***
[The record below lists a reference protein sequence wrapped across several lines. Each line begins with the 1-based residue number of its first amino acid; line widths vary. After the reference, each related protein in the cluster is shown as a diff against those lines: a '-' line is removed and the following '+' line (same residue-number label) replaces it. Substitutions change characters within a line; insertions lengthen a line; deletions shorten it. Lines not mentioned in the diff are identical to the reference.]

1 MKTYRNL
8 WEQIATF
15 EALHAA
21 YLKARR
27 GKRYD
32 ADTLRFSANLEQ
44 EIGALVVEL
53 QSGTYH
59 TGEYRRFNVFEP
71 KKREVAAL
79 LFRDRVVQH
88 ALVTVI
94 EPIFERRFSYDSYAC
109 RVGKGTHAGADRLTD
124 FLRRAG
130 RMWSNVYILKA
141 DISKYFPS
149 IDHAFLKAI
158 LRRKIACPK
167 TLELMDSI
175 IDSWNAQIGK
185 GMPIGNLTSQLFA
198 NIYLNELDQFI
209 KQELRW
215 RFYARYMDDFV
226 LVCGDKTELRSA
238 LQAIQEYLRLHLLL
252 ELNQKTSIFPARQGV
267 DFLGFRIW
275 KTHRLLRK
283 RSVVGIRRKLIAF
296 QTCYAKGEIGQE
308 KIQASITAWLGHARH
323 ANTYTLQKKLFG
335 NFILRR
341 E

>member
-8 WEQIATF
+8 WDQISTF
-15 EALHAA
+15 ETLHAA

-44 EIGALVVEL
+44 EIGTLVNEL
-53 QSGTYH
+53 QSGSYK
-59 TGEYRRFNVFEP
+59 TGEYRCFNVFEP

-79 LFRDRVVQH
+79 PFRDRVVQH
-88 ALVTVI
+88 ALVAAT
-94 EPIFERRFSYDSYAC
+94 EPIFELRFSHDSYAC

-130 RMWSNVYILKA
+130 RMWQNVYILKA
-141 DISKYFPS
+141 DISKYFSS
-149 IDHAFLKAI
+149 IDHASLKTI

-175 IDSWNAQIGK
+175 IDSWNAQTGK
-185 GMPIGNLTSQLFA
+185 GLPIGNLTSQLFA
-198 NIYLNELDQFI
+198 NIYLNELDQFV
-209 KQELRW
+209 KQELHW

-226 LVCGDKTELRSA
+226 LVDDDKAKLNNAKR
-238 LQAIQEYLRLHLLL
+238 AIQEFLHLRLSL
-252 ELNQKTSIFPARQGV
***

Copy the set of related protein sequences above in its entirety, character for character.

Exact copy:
[The record below lists a reference protein sequence wrapped across several lines. Each line begins with the 1-based residue number of its first amino acid; line widths vary. After the reference, each related protein in the cluster is shown as a diff against those lines: a '-' line is removed and the following '+' line (same residue-number label) replaces it. Substitutions change characters within a line; insertions lengthen a line; deletions shorten it. Lines not mentioned in the diff are identical to the reference.]

1 MKTYRNL
8 WEQIATF
15 EALHAA
21 YLKARR
27 GKRYD
32 ADTLRFSANLEQ
44 EIGALVVEL
53 QSGTYH
59 TGEYRRFNVFEP
71 KKREVAAL
79 LFRDRVVQH
88 ALVTVI
94 EPIFERRFSYDSYAC
109 RVGKGTHAGADRLTD
124 FLRRAG
130 RMWSNVYILKA
141 DISKYFPS
149 IDHAFLKAI
158 LRRKIACPK
167 TLELMDSI
175 IDSWNAQIGK
185 GMPIGNLTSQLFA
198 NIYLNELDQFI
209 KQELRW
215 RFYARYMDDFV
226 LVCGDKTELRSA
238 LQAIQEYLRLHLLL
252 ELNQKTSIFPARQGV
267 DFLGFRIW
275 KTHRLLRK
283 RSVVGIRRKLIAF
296 QTCYAKGEIGQE
308 KIQASITAWLGHARH
323 ANTYTLQKKLFG
335 NFILRR
341 E

>member
-8 WEQIATF
+8 WDQISTF
-15 EALHAA
+15 ETLHAA

-44 EIGALVVEL
+44 EIGTLVNEL
-53 QSGTYH
+53 QSGSYK
-59 TGEYRRFNVFEP
+59 TGEYRCFNVFEP

-79 LFRDRVVQH
+79 PFRDRVVQH
-88 ALVTVI
+88 ALVAAT
-94 EPIFERRFSYDSYAC
+94 EPIFELRFSHDSYAC

-130 RMWSNVYILKA
+130 RMWQNVYILKA
-141 DISKYFPS
+141 DISKYFSS
-149 IDHAFLKAI
+149 IDHASLKTI

-175 IDSWNAQIGK
+175 IDSWNAQTGK
-185 GMPIGNLTSQLFA
+185 GLPIGNLTSQLFA
-198 NIYLNELDQFI
+198 NIYLNELDQFV
-209 KQELRW
+209 KQELHW

-226 LVCGDKTELRSA
+226 LVDDDKAKLNNAKR
-238 LQAIQEYLRLHLLL
+238 AIQEFLHLRLSL
-252 ELNQKTSIFPARQGV